A Novel Category of Vague Abstracta

Metaphysica 8 (1):79-96 (2007)

Abstract

Much attention has been given to the question of ontic vagueness, and the issues usually center around whether certain paradigmatically concrete entities – cats, clouds, mountains, etc. – are vague in the sense of having indeterminate spatial boundaries. In this paper, however, I wish to focus on a way in which some abstracta seem to be locationally vague. To begin, I will briefly cover some territory already covered regarding certain types of “traditional” abstracta and the ways they are currently alleged to be vague. I then wish to discuss two types of “nontraditional” abstracta and the sense in which I think some of these objects are locationally vague. I will next reexamine some of the traditional abstracta and discuss whether any of these objects are locationally vague in the novel way suggested for the nontraditional sorts. I’ll finish by discussing objections, and conclude with some remarks about characterizing the abstract/concrete distinction.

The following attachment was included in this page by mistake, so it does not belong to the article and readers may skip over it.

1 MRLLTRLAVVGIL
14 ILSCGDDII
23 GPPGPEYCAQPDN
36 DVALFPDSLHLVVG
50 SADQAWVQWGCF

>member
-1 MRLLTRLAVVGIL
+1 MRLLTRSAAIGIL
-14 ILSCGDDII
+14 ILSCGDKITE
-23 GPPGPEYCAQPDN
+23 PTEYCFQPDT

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Jeffrey Goodman
James Madison University

References found in this work

On the Plurality of Worlds.David Lewis - 1986 - Wiley-Blackwell.
Parts: A Study in Ontology.Peter Simons - 1987 - Oxford, England: Oxford University Press.
On the Plurality of Worlds.David K. Lewis - 1986 - Revue Philosophique de la France Et de l'Etranger 178 (3):388-390.
Fiction and Metaphysics.Amie L. Thomasson - 1998 - Cambridge University Press.
Can There Be Vague Objects?Gareth Evans - 1978 - Analysis 38 (4):208.

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Citations of this work

Proportionality, Abstract Causation, and the Exclusion Problem.Alexey Aliyev - 2022 - International Journal of Philosophical Studies 30 (2):127-143.

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